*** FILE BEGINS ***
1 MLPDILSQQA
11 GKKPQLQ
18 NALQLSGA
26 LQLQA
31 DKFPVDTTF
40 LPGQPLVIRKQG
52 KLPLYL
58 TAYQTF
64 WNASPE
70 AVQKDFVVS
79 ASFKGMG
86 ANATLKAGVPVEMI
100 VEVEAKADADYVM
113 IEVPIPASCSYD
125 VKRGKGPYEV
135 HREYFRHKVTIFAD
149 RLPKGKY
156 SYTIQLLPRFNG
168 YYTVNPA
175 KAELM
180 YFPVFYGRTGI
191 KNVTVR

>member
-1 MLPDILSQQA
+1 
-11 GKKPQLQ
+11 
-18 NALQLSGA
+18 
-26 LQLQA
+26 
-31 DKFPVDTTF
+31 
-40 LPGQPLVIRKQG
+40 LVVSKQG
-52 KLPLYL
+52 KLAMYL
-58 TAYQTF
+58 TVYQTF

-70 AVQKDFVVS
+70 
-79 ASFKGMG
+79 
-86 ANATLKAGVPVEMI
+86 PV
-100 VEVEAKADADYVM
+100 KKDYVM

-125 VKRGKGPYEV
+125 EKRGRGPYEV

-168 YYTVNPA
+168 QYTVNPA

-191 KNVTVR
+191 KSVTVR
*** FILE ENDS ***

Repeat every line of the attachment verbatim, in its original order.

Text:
1 MLPDILSQQA
11 GKKPQLQ
18 NALQLSGA
26 LQLQA
31 DKFPVDTTF
40 LPGQPLVIRKQG
52 KLPLYL
58 TAYQTF
64 WNASPE
70 AVQKDFVVS
79 ASFKGMG
86 ANATLKAGVPVEMI
100 VEVEAKADADYVM
113 IEVPIPASCSYD
125 VKRGKGPYEV
135 HREYFRHKVTIFAD
149 RLPKGKY
156 SYTIQLLPRFNG
168 YYTVNPA
175 KAELM
180 YFPVFYGRTGI
191 KNVTVR

>member
-1 MLPDILSQQA
+1 
-11 GKKPQLQ
+11 
-18 NALQLSGA
+18 
-26 LQLQA
+26 
-31 DKFPVDTTF
+31 
-40 LPGQPLVIRKQG
+40 LVVSKQG
-52 KLPLYL
+52 KLAMYL
-58 TAYQTF
+58 TVYQTF

-70 AVQKDFVVS
+70 
-79 ASFKGMG
+79 
-86 ANATLKAGVPVEMI
+86 PV
-100 VEVEAKADADYVM
+100 KKDYVM

-125 VKRGKGPYEV
+125 EKRGRGPYEV

-168 YYTVNPA
+168 QYTVNPA

-191 KNVTVR
+191 KSVTVR